The Carole Middleton effect: Mothers of the bride now under pressure to look good on their childrens" wedding day


The Carole Middleton effect: Mothers-of-the-bride feel the pressure to look good on their daughters' wedding day

|

UPDATED:

19:24 GMT, 26 April 2012

The term Bridezilla has long been used to refer to brides with an unhealthy obsession with their wedding plans.

And now it seems a new term needs to be coined for the Bridezillas' mothers, as new research reveals mothers-of-the-brides are resorting to nutritionists, stylists and even cosmetic surgery to perfect their look for their offspring’s big day.

Dubbed the 'Carole Middleton' effect, a year on from the royal wedding, one in 10 women said they would even consider Botox, a tummy tuck or a boob job before their children walk down the aisle.

The Carole Middleton effect: Kate's mother was impeccably turned out on her daughter's wedding day, and has sparked a trend for mothers-of-the-bride to be better groomed than ever, a study reveals

The Carole Middleton effect: Kate's mother was impeccably turned out on her daughter's wedding day, and has sparked a trend for mothers-of-the-bride to be better groomed than ever, a study reveals

Revealing it is no longer just the bride
who feels under pressure to look good, a poll of 1,000 women found a
third have attended a wedding where the mother of the bride or groom has
broken the golden rule and tried to upstage the bride herself.

While most women don’t have to face the media spotlight and the world's lens focused on them as the Middletons did, some still seem to be taking their quest for perfection a little too far.

Half were convinced guests would be talking about which of the two mothers – the mother of the bride or the mother of the groom – was the best dressed, with two thirds saying they would try and find out what the ‘other mother’ was planning on wearing and one in four seeking advice on their look so as not to be upstaged.

The pursuit of perfection takes its toll on the purse strings too with most mothers spending an average of 278 on their wedding outfit this year, and 14 per cent saying they would shell out up to 1,000 for their ideal frock.

However, the most important issue for wedding mothers in 2012 seems to be their figure, with nearly two-thirds (61 per cent) admitting getting specialist diet tips to look their best.

Mothers of the bride like Carole Middleton, pictured on the balcony of Buckingham Palace with Charles and Camilla, are said to be keen to discover what their counterpart is wearing for the wedding - and then attempt to one-up them

Mothers of the bride like Carole Middleton, pictured on the balcony of Buckingham Palace with Charles and Camilla, are said to be keen to discover what their counterpart is wearing for the wedding – and then attempt to one-up them

A quarter of women said they had planned a back up outfit in case they change their mind on the big day, as Carole did by opting for a sky blue Catherine Walker creation at the last minute instead of the Lindka Cierach number she had specially designed.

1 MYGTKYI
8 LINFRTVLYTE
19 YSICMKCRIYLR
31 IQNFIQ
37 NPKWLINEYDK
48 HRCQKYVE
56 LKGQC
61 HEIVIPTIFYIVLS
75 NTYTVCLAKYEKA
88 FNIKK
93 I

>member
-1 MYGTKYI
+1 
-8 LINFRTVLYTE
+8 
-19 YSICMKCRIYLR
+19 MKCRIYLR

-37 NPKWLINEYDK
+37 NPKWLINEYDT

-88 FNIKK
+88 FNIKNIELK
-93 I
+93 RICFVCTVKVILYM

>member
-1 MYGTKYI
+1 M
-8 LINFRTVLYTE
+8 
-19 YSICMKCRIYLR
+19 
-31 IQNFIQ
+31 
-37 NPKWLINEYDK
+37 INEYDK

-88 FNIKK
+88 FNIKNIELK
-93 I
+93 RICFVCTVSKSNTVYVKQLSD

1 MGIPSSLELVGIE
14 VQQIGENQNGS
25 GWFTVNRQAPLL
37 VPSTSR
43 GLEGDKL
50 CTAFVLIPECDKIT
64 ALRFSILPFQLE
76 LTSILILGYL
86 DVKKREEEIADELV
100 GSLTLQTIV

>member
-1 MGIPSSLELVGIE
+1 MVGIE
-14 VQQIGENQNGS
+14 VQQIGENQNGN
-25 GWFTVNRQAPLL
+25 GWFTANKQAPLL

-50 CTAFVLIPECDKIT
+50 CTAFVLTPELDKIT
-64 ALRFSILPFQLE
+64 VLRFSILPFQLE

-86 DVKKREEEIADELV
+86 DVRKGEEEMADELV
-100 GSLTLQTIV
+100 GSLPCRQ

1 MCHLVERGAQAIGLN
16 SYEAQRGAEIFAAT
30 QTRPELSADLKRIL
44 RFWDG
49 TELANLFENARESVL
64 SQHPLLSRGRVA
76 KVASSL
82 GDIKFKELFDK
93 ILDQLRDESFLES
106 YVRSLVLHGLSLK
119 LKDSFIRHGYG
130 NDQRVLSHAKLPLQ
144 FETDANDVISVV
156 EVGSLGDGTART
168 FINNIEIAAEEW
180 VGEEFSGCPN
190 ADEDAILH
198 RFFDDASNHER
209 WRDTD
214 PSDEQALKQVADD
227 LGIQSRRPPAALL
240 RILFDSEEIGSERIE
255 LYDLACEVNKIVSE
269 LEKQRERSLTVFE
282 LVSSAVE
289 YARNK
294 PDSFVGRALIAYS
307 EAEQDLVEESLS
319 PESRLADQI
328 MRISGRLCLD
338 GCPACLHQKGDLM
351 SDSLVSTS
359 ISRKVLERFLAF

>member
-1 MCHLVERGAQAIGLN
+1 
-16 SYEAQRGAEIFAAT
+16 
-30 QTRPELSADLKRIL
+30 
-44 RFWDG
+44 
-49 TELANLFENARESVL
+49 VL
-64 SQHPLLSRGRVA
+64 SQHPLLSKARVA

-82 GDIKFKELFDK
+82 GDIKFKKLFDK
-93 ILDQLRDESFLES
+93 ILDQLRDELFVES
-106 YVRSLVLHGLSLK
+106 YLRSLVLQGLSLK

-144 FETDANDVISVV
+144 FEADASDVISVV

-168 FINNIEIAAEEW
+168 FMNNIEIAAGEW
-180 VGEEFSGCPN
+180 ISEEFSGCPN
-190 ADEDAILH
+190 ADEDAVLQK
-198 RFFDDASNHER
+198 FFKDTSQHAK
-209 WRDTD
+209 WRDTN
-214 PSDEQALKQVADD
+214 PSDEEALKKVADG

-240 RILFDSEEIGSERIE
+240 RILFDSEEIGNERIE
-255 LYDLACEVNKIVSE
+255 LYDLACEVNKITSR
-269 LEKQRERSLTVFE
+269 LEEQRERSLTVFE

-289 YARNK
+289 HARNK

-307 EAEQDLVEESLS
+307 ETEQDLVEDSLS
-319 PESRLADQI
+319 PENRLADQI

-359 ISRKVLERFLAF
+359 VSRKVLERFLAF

Joining a gym or exercise class was third in the poll by isme.com, the UK’s largest online shopping retailer, with 23 per cent.

One in five (20 per cent) admitted booking a spa day and spray tan to look their best before the nuptials while 10 per cent said they would hire a stylist and nine per cent would consider going under the knife.

To make sure the day goes without a hitch Julie Donnelly, Head of Buying at isme's specialist 50+ brand Savoir, said mothers should emulate Carole Middleton's understated elegance.

ESSENTIAL MOTHER-OF-THE-BRIDE RULES

– Buy the right size. The most important rule of all! Only the bride loses weight for the big day

– Aim to be the second most fabulous lady there. Never try to outshine the Bride. You don't want a Pippa moment.

– Sexy is not a good look for a wedding. Elegant and confident is a much better look whatever your age.


The three nevers: never too tight, never too short and never, ever,
wear jeans – unless it's a Country and Western-themed wedding

– Wear a hat, but if you're not comfortable with that, a fascinator or a pretty hair slide will do.

– Do like the French and dress from the inside out – the correct and right size underwear for your outfit will take pounds off


Dress for the venue: In a fancy hotel or restaurant go for a more
tailored dressy look (avoid office wear black or navy). Choose a pastel
or if you have a strong personality go for one of the amazing bright
colours that are popular this season

– If you want to go for a safer option choose a neutral colour but accessorise with strong colours for your shoes and bag

– Remember,
at weddings a large chunk of time is spent standing around outside
waiting for the photos, so make sure you have a Pashmina or wrap with
you. Avoid very high heels as you will sink into the grass or sand

– Don’t forget your brolly – the 'drowned rat’ look is never good.

– Don’t try a new make up look, dress style or hairstyle- to be confident you need to be comfortable


Get the right fit. If you are larger on the top compared to the bottom
half or vice versa, go for separates. Fit and flare shape to disguise
big hips. When in doubt, remember, the tunic style flatters most body
shapes.